Laura Kelly Photography

Planning your wedding can be as stressful and time-consuming as a full-time job. Unfortunately, just because your mind is focused on your big day, doesn’t mean you can drop your professional responsibilities (unless you have weeks and weeks of vacation time waiting to be used up). If you need a bit of help juggling your work life and your wedding planning, we’re here to give you a few pointers.

Here’s your guide to balancing work and wedding planning.

Keep your work and your wedding separate
Consider this your golden rule. Don’t try to take care of wedding planning while you’re in the office - carve out a few hours when you’re at home (or when you’re on your lunch break) so that you can give each task your full attention. Mixing things up is bound to result in some blunders, and the last thing you want is to send your entire staff an email explaining the pros and cons of a buttercream cake instead of a business report (that’d be pretty embarrassing!).  

Get organized
If your notes, vision boards, contracts and planning documents get mixed in with your work, you’re going to run into some issues. Make sure you give your wedding planning paperwork (or computer documents) their own dedicated space so that they’re easy to find when you need them. Being organized is the key to staying on top of both your work and your wedding planning.

Hire a wedding planner
If you’re not type A person who loves their agenda and Google calendar, you may have trouble juggling your professional life and your wedding. Well, that’s where a wedding planner can really come in handy. They’ll keep you on track and give you manageable goals that won’t interrupt your time at the office. Keep in mind that this is an extra expense, so you’ll need to work it into your wedding budget.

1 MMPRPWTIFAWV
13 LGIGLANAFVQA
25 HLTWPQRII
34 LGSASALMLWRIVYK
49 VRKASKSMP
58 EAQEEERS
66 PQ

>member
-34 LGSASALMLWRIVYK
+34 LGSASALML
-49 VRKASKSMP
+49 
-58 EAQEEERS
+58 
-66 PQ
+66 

Toast Events

Ask your partner to put in work
Planning a wedding is a team sport, so make sure your partner isn’t sitting on the bench while you work through tastings, fittings and meetings with your vendors. Sure, if you’re more into wedding planning, you can take the lead, but make sure every single wedding task doesn’t fall onto your plate. Splitting wedding planning duties (or tackling them together) will give you more hours to dedicate to your career and your own wedding planning duties.

Rally the troops
We’ve said it once and we’ll say it again - planning a wedding is not a solo operation. Ask your friends and family to step in where they can to help lighten your wedding workload. No, you shouldn’t be sending your mom off to look at venues or asking your MOH to tackle your seating plan, but they can take on little tasks like keeping track of RSVPs and packing invitations. Having their help will free up some of your time and allow you to focus on your own work and larger wedding errands.

Use your vacation days
If your wedding day is on the fast approach and you feel like there’s not enough hours in the day to accomplish all your goals, use a vacation day to focus on your plans. Remember, you don’t want to use too many - you’ve still got a honeymoon to fit into your schedule.

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